The preseason is in full swing. Training camp is beginning and the boys in teal are back in the Bay. They opened with media day yesterday, and as expected, Marleau was the elephant in the room – or perhaps more accurately, the elephant no longer in the room.
Tackling the issue head-on, General Manager Doug Wilson offered some insight into how Marleau’s decision was made.
Wilson explains, “It’s supply and demand. With where [the Leafs] are at and the position that they were able to, cap-wise, be able to do it, it worked out really well for them and it worked out well for Patty and it opened up opportunities for us. It’s probably the best case scenario for everybody, but make no mistake about it, we wish Patty the best.”
While Wilson wouldn’t discuss the exact details of what was offered to Marleau, when asked if the Sharks were ever going to offer him a three year term, Wilson said, “We offered one of the best contracts a 38-year-old player has ever been offered in the form of dollars and term. It was a unique situation and we certainly respect Patty’s decision, we really do.”
Pretty hard to argue against that logic, but until the season starts, it’s difficult to see this as a win-win situation. The Sharks have to replace a 27-goal-scorer, and after an inactive off-season, that player will have to come from within.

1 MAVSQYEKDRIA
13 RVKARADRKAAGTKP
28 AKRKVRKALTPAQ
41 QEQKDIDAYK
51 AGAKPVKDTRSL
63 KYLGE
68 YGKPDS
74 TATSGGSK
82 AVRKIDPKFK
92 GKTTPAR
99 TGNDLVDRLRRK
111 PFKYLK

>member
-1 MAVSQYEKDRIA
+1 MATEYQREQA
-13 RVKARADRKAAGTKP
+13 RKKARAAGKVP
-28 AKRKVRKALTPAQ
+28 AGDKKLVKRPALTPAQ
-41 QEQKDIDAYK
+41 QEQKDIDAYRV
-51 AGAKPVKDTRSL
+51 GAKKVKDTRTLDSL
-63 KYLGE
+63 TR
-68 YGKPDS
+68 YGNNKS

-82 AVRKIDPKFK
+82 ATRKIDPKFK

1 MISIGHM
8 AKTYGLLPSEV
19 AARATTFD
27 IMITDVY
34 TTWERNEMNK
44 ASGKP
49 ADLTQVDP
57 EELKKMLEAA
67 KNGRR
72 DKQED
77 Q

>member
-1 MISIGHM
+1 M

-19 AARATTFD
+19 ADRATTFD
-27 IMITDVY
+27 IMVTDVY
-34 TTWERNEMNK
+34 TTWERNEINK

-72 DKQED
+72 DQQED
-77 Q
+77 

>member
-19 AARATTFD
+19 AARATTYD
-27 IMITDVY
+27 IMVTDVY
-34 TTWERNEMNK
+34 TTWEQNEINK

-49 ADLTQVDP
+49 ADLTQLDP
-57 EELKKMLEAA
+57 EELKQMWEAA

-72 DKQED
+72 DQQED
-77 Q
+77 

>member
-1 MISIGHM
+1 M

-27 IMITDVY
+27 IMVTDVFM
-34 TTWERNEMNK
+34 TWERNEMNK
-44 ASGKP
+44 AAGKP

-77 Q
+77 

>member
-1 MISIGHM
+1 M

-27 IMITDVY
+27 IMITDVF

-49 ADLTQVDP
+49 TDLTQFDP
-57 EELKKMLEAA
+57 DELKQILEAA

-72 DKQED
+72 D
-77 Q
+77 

Wilson didn’t rule out a trade later in the season, though. He explicitly mentioned cap space, as well as the acquisitions of Joe Thornton, Brent Burns, and Martin Jones – all of whom became Sharks via trade. “We’re always looking for ways to improve our team,” he said with a smile. “Everybody in this business knows who has cap space and who has young players that people want. I think we’re positioned really well. We talk a lot to other teams and we’ll see.”
Whether it’s to sweeten the trade market or to replace Marleau, the emphasis still seems to be on younger players stepping up.
“Any team that’s successful in this league has contributions from everybody.”
Logan Couture echoed that sentiment. “Guys have got to step up. Whether it’s someone that had a down year last year, that’s a veteran, or it’s someone that’s come up with the Barracuda, that’s gonna step in here into our line-up and produce – we need someone to do that. We’re gonna have to do it from within.”
Replacing Marleau could ultimately be easier than thought, according to Wilson. “We have a really good hockey team. The easiest position to play and integrate in this league is the wing position when you’re strong down the middle. So we have some players that are going to get that extra ice time or play on the first power play unit. We think it’s a natural growth and opportunity.”
The Sharks certainly have the talent at forward. Ryan Carpenter, Timo Meier, Kevin Labanc are already in the running for a roster spot – add onto that some of the biggest performers in the San Jose Barracuda’s Calder Cup run, and there’s plenty of competition for a position that’s much easier to fill than center.
Looking to the future, Wilson even showed optimism about the 2017 draft picks. “A lot of those guys are very good players that might even be closer to playing in this league than you think,” Wilson said. “The timing of when they come up, that’s up to them.”
One thing is very clear: this is not a team that’s in transition. The pieces are already there to compete – or to acquire someone who will. Doug Wilson isn’t afraid of either.